Table of Contents
Advances in Electronics
Volume 2014, Article ID 590970, 16 pages
http://dx.doi.org/10.1155/2014/590970
Review Article

Shifting the Frontiers of Analog and Mixed-Signal Electronics

Mixed-Signal Microelectronics Group, Department of Electrical Engineering, Eindhoven University of Technology, Den Dolech 2, P.O. Box 513, 5600 MB Eindhoven, The Netherlands

Received 27 February 2014; Revised 19 November 2014; Accepted 20 November 2014; Published 16 December 2014

Academic Editor: Frederick Mailly

Copyright © 2014 Arthur H. M. van Roermund. This is an open access article distributed under the Creative Commons Attribution License, which permits unrestricted use, distribution, and reproduction in any medium, provided the original work is properly cited.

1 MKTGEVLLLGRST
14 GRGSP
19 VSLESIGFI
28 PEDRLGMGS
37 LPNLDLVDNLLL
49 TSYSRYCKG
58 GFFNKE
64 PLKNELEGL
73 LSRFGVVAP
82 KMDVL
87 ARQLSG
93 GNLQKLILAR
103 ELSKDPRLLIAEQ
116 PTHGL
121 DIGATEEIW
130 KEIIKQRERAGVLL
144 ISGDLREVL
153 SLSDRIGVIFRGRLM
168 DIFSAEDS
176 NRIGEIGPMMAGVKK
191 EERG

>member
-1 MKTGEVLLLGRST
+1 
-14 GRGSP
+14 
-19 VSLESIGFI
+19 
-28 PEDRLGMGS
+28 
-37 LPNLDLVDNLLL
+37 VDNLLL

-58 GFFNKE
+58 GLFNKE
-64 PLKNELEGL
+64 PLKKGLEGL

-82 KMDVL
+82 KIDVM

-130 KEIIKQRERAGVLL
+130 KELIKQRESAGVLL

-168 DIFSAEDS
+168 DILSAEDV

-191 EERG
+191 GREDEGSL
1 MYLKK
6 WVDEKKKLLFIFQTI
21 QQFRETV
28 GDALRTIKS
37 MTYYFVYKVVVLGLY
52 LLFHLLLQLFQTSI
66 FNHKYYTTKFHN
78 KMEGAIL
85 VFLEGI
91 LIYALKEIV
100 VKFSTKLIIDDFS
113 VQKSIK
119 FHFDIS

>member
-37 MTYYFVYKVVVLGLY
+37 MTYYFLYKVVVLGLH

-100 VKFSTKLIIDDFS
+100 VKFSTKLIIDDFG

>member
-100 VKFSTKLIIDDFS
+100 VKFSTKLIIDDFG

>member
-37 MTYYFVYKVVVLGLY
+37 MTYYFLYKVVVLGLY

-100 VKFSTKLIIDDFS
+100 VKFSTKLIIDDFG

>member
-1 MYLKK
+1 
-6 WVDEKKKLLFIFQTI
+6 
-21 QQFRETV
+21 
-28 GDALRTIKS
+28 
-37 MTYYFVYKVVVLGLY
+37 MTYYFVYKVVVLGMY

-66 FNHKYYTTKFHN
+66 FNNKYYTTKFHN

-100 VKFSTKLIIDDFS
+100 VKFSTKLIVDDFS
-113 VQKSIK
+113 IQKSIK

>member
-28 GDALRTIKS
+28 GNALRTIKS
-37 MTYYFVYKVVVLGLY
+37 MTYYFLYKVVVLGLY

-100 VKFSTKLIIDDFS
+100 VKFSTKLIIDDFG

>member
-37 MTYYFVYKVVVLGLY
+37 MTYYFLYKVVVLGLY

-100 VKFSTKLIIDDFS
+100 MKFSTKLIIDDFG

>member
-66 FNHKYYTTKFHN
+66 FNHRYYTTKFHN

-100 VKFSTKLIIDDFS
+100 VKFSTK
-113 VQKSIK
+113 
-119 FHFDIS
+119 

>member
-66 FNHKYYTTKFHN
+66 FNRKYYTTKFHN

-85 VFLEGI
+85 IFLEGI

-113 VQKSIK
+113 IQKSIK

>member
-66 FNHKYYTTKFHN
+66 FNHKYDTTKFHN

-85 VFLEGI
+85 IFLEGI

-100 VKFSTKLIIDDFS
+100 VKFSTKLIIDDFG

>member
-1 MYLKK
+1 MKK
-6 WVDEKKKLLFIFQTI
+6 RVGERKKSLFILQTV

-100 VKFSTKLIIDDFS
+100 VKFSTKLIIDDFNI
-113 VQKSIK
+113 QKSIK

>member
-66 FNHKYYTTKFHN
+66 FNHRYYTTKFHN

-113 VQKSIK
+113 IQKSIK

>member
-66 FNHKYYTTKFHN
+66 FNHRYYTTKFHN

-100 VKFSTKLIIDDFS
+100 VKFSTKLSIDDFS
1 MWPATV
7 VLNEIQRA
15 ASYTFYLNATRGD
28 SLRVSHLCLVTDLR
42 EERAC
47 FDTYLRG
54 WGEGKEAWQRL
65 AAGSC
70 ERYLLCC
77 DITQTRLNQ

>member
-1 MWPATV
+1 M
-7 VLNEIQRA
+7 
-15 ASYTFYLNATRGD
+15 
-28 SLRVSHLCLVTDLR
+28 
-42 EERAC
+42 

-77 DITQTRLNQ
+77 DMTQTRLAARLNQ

Abstract

Nowadays, analog and mixed-signal (AMS) IC designs, mainly found in the frontends of large ICs, are highly dedicated, complex, and costly. They form a bottleneck in the communication with the outside world, determine an upper bound in quality, yield, and flexibility for the IC, and require a significant part of the power dissipation. Operating very close to physical limits, serious boundaries are faced. This paper relates, from a high-level point of view, these boundaries to the Shannon channel capacity and shows how the AMS circuitry forms a matching link in transforming the external analog signals, optimized for the communication medium, to the optimal on-chip signal representation, the digital one, for the IC medium. The signals in the AMS part itself are consequently not optimally matched to the IC medium. To further shift the frontiers of AMS design, a matching-driven design approach is crucial for AMS. Four levels will be addressed: technology-driven, states-driven, redundancy-driven, and nature-driven design. This is done based on an analysis of the various classes of AMS signals and their specific properties, seen from the angle of redundancy. This generic, but abstract way of looking at the design process will be substantiated with many specific examples.